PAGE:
Discussing the recent essay by medical statistician John Ioannidis on the was politicization and shoddy research around COVID-19 are corrupting science, philosopher Edward Feser focuses on a couple of his points, including this one, “the deleterious role that social media have played.”
Readers may remember John Ioannidis. His point here is that getting more people involved with science doesn’t always work: “A lack of sharing and openness allowed a top medical journal to publish an article in which 671 hospitals allegedly contributed data that did not exist, and no one noticed this outright fabrication before publication.”
Hey, that’s good news. But what about all the people whose lives were turned upside down by the herd of stampeding buffalo otherwise known as our moral and intellectual superiors?
Wright: What was also not-so-novel about the COVID crisis was its origin in scam or junk science. John Ionnnidis, one of the leading critics of weak scientific work, jumped right in to alert people and policymakers about the many problems with various predictive models but he was largely ignored despite being one of the most highly-cited scientists alive. That is actually not unusual.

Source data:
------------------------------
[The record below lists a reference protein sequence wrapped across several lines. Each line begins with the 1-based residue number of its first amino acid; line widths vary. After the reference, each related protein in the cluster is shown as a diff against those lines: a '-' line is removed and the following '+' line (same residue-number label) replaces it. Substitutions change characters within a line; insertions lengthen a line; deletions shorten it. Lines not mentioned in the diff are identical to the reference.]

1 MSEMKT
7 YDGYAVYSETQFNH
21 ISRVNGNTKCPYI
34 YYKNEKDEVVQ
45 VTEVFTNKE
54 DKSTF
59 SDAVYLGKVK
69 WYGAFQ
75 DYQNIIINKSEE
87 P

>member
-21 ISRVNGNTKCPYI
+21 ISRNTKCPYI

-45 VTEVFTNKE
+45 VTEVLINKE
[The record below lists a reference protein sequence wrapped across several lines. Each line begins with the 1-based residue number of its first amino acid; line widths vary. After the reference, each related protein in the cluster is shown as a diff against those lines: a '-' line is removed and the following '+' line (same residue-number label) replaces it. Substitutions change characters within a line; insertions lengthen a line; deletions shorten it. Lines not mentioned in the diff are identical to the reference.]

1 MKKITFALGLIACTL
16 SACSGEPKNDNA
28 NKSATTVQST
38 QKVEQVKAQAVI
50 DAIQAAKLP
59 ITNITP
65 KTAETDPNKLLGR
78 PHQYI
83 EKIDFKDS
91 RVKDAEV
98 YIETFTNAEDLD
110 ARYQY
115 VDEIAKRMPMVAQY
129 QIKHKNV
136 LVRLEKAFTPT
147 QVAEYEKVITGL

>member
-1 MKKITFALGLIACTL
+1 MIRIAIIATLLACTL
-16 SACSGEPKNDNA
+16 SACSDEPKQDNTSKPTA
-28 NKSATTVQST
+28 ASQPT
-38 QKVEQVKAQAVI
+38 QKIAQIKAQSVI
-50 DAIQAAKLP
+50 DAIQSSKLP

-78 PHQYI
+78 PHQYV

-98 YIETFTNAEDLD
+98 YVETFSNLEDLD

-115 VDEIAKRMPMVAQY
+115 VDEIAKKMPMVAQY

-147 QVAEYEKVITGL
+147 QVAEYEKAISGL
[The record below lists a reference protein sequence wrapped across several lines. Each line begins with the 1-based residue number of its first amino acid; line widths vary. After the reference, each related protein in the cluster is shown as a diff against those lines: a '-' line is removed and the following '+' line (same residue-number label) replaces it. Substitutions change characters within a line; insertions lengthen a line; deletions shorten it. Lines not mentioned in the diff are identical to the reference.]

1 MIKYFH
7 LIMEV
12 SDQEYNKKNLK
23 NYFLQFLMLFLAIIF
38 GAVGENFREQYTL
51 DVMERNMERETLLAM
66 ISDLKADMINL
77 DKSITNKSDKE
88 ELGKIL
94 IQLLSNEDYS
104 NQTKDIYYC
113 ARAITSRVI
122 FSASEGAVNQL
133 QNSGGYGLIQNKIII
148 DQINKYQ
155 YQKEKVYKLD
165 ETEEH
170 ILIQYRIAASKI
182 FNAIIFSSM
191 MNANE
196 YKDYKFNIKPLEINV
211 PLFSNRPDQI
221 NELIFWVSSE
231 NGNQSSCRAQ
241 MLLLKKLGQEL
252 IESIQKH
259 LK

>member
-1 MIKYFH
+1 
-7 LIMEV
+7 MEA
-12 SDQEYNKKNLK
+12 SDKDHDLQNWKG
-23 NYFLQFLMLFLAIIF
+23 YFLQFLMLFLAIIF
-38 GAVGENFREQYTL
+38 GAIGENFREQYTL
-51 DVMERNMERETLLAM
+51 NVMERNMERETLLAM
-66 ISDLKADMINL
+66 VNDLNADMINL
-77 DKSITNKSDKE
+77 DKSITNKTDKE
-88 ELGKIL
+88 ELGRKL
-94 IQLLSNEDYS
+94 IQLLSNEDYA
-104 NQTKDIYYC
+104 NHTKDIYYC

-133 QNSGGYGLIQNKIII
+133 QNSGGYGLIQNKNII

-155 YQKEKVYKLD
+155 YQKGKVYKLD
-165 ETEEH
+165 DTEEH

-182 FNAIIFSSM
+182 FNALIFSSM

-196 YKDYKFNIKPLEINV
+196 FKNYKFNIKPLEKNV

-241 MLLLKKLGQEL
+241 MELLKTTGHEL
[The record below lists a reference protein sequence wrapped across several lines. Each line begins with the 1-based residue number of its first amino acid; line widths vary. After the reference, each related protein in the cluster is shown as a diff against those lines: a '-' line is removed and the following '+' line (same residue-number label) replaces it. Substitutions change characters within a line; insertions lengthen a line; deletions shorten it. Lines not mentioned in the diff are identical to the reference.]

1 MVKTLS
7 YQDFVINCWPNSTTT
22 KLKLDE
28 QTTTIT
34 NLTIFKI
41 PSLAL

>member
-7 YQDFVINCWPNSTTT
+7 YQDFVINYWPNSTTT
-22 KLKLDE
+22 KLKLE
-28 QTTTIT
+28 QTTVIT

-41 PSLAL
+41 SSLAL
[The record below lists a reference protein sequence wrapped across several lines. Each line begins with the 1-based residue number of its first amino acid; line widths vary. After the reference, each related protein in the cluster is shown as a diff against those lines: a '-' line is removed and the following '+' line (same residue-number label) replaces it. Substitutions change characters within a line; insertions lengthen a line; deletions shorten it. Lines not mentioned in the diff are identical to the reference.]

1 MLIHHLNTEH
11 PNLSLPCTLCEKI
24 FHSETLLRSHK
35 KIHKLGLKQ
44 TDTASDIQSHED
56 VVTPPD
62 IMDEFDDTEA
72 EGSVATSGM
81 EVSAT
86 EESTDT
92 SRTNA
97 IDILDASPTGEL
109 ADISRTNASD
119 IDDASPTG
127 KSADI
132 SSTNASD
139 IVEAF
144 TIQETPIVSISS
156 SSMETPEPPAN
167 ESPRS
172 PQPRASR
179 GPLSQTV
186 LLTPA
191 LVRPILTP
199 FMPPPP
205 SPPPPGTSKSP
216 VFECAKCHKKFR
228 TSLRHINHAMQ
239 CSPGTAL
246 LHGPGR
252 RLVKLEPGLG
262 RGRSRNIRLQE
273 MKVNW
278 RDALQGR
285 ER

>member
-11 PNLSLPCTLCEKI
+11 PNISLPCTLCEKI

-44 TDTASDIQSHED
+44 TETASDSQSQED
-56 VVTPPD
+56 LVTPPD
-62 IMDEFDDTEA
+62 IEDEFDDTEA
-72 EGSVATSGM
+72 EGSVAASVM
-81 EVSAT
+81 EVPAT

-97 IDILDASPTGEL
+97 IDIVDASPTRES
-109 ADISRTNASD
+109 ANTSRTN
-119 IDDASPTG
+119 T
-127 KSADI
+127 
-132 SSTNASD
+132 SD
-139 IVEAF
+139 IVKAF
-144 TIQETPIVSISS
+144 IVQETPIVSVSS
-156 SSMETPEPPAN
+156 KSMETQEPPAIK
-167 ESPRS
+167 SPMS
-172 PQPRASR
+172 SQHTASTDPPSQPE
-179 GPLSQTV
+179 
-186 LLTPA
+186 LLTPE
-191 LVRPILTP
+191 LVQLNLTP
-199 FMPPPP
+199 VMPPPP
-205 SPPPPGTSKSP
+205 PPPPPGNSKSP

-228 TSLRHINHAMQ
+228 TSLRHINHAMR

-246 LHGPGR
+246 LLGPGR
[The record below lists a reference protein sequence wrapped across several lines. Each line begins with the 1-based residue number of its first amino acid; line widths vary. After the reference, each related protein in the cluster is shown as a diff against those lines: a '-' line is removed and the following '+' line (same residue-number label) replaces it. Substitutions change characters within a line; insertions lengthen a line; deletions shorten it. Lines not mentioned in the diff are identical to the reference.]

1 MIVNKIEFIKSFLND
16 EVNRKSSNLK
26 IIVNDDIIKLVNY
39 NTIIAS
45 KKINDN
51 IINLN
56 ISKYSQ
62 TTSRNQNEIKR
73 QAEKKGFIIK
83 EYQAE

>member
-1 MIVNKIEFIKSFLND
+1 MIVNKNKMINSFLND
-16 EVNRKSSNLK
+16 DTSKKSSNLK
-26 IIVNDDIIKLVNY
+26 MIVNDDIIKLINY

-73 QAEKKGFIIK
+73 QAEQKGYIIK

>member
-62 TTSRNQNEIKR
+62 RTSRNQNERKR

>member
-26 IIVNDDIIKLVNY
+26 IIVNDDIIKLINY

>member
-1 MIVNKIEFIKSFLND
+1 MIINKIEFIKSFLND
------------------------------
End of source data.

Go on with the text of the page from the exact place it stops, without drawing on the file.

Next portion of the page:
We still urgently need a serious discussion about the role of the “science” expert, as we survey the ruins of our economy. How is that expert different from the crystal ball reader?
On account of stuff he said that is mostly correct and even obvious but exposes the cult of the science expert.
Demonizing differing views is a characteristic of superstition, not science. It says a lot about “science” today that its practitioners choose such methods.
Ioannidis: School closures may also diminish the chances of developing herd immunity in an age group that is spared serious disease…
Alex Berezow sticks another fork in nutrition science, courtesy John Ioannidis: Dr. Ioannidis has gone on to show that the best scientists don’t always get funded, why neuroscience is unreliable, why most clinical research is useless, and that most economics studies are exaggerated. In other words, the process by which we acquire new knowledge is Read More…
From Retraction Watch, interviewing John Ioannidis, John Ioannidis is perhaps best known for a 2005 paper “Why Most Published Research Findings Are False.” One of the most highly cited researchers in the world, Ioannidis, a professor at Stanford, has built a career in the field of meta-research. Earlier this month, he published a heartfelt and Read More…